McDonald's Investigates Feasibility of Net Zero Restaurants

March 20, 2015

Study shows quick-service model can work with sustainable practices.

Looking to stay ahead of the energy efficiency trend, McDonald’s Corporation commissioned a study that shows the net zero energy (NZE) standard is achievable in quick-service restaurants.

The study was designed to be applicable globally but focused on three U.S. locations – Chicago, Orlando, and Washington, D.C. and determined that the NZE standard could be achieved without compromising service or menu options.

The study’s recommendations would require McDonald’s to improve the efficiency by up to 60% of a prototype restaurant designed in 2013. The gains would be achieved by using system synergies developed in the study to improve efficiency in kitchen equipment and restaurant HVAC. The remaining energy would be produced with a 300 kW photovoltaic system installed over the building and some parking spaces.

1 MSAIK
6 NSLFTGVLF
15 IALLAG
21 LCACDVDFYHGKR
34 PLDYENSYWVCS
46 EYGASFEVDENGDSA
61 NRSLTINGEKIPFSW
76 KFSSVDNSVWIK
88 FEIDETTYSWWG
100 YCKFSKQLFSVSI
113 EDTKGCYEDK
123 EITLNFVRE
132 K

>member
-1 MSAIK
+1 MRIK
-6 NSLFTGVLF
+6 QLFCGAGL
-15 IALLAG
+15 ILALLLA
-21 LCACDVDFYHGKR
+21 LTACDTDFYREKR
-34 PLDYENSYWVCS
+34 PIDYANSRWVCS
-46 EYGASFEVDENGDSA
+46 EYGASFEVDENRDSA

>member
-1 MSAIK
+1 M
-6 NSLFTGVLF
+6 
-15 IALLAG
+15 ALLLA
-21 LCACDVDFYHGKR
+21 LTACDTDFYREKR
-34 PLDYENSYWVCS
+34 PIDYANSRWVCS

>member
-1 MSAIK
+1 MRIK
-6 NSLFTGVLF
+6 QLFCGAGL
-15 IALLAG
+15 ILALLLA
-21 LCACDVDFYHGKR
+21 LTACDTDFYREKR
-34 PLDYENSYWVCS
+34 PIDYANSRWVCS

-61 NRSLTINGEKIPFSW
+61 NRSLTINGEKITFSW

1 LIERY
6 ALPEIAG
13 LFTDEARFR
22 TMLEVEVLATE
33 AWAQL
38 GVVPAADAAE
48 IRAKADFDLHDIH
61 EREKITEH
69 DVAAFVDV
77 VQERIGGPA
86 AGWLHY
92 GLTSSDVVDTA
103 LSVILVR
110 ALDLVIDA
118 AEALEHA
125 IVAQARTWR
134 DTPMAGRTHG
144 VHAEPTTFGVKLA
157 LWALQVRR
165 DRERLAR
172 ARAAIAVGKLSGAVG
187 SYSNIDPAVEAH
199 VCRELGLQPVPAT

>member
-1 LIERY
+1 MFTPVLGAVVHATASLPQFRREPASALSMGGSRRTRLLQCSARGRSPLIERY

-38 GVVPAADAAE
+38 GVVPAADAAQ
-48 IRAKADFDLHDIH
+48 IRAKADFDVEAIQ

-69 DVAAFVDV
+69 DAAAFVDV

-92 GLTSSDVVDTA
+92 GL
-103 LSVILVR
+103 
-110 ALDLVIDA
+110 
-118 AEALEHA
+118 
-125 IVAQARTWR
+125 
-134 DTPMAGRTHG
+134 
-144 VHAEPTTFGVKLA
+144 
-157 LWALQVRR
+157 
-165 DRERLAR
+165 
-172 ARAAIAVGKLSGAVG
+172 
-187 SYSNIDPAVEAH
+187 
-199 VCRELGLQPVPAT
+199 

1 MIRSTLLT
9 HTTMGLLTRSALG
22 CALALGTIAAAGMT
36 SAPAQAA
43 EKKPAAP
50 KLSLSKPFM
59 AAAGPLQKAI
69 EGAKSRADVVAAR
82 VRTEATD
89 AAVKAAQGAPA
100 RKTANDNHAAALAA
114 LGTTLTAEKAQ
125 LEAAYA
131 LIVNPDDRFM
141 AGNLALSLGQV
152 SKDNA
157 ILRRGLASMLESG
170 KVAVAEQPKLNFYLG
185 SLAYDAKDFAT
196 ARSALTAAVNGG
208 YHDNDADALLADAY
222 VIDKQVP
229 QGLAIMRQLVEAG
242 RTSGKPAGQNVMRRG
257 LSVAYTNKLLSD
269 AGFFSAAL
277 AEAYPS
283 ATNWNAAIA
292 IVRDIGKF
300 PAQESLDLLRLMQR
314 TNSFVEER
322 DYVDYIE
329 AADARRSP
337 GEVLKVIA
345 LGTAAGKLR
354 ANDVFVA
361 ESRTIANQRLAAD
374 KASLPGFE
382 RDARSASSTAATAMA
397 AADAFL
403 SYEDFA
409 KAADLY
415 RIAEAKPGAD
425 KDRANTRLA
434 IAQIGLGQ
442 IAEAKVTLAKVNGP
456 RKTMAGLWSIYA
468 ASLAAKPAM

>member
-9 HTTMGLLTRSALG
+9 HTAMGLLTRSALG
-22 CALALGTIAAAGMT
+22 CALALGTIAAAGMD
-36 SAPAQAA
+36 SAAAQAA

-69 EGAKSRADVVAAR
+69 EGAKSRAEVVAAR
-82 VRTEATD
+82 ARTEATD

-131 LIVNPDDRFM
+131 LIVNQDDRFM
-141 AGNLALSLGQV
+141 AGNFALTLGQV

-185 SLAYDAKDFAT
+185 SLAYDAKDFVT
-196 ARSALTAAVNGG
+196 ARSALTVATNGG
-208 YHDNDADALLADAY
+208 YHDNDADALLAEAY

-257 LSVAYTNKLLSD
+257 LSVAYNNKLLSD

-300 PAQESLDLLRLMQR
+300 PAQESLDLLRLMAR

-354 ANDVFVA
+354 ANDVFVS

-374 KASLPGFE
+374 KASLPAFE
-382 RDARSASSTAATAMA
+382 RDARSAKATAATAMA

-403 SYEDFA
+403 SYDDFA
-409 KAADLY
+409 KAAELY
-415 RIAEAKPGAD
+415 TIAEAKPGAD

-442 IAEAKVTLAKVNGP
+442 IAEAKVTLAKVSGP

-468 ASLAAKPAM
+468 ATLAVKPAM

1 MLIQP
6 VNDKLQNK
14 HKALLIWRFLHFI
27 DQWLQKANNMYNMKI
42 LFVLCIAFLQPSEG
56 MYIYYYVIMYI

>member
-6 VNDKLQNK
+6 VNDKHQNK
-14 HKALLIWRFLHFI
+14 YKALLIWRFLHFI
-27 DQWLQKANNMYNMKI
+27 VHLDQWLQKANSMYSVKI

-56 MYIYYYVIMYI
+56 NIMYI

By using the two strategies together, the study’s authors, led by Ralph DiNola, CEO of New Buildings Institute, estimate that total energy costs could be reduced to as little as 5-15% of what the average U.S. restaurant currently spends on energy. Most of the increased capital costs would involve the on-site solar systems.

Wondering if net zero could work for your building? Take a look at this guide to learn more. 

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